CoralLevang wrote on July 9, 2015, 9:24 PM

You're preaching to the choir, morilla ! LOL I told him I want damned pictures. I'm pushing him to go, because if he doesn't, I don't want to talk with him for the month he was supposed to be gone. I also told him if he quit the trip and scheduled his surgery during that time, I would not take him; he could find another option for ride/aftercare. If he scheduled the week after Labor Day, I would do anything to help that he needed, even if it were to get him Strawberry Shortcake Depends.
He laughed. He sent me a copy of his Alaska visitor's fishing license today. He paid $120 or something like that. No script in the email, just the attachment. LOL emoticon :grin:

CoralLevang wrote on July 9, 2015, 9:25 PM

I know that, cmoneyspinner ! emoticon :winking: I have been fighting my entire life. Cancer is a piece of cake compared to some of it. LOL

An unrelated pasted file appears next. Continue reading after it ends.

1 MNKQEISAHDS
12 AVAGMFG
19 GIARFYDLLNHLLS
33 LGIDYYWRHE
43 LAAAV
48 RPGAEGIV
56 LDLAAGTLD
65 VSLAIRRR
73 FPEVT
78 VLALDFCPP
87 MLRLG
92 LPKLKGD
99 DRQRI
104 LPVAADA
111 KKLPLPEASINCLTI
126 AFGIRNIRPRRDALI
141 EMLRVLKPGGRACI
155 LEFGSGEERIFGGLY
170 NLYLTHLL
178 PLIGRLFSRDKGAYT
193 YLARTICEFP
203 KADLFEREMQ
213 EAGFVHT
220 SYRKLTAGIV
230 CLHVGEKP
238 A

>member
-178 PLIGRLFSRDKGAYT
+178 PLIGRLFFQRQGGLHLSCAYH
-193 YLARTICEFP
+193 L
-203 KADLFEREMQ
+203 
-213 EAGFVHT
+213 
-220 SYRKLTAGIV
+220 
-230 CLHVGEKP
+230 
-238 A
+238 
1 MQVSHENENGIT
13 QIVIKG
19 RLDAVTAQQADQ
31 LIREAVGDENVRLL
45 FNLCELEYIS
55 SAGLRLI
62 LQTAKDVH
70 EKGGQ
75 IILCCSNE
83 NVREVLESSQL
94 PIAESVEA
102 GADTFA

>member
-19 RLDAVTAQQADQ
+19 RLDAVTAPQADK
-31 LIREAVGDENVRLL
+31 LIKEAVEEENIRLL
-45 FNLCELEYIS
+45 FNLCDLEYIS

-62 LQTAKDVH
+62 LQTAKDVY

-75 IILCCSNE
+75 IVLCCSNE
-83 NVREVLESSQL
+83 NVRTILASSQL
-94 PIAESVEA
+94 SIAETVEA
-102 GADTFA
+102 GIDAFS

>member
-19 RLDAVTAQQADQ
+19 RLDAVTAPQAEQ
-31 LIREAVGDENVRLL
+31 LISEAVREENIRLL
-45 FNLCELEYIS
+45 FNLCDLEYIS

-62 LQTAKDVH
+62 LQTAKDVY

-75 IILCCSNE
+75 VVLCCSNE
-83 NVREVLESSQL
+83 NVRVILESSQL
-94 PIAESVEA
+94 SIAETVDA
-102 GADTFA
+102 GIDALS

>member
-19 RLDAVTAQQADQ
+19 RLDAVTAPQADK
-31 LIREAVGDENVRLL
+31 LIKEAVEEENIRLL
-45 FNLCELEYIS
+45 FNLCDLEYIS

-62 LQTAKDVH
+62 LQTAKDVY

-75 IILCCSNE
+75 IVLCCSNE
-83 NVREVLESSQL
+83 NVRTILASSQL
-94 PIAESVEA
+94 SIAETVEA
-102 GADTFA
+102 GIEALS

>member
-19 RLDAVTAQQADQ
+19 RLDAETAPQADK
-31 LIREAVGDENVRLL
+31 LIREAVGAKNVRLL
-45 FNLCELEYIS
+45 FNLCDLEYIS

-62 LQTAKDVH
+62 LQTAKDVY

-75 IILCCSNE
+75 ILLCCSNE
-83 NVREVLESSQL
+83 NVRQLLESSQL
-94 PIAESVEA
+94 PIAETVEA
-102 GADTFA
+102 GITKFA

inertia4 wrote on July 9, 2015, 9:26 PM

Well, I still believe they have a cure hidden away somewhere. And it lies within a natural cure, not some made up medicine. There is no money in curing cancer. Think about it for a moment.

CoralLevang wrote on July 9, 2015, 9:26 PM

Agreed, AliCanary . Thanks so much.

CoralLevang wrote on July 9, 2015, 9:31 PM

Kasman See above in my responses to the other comments.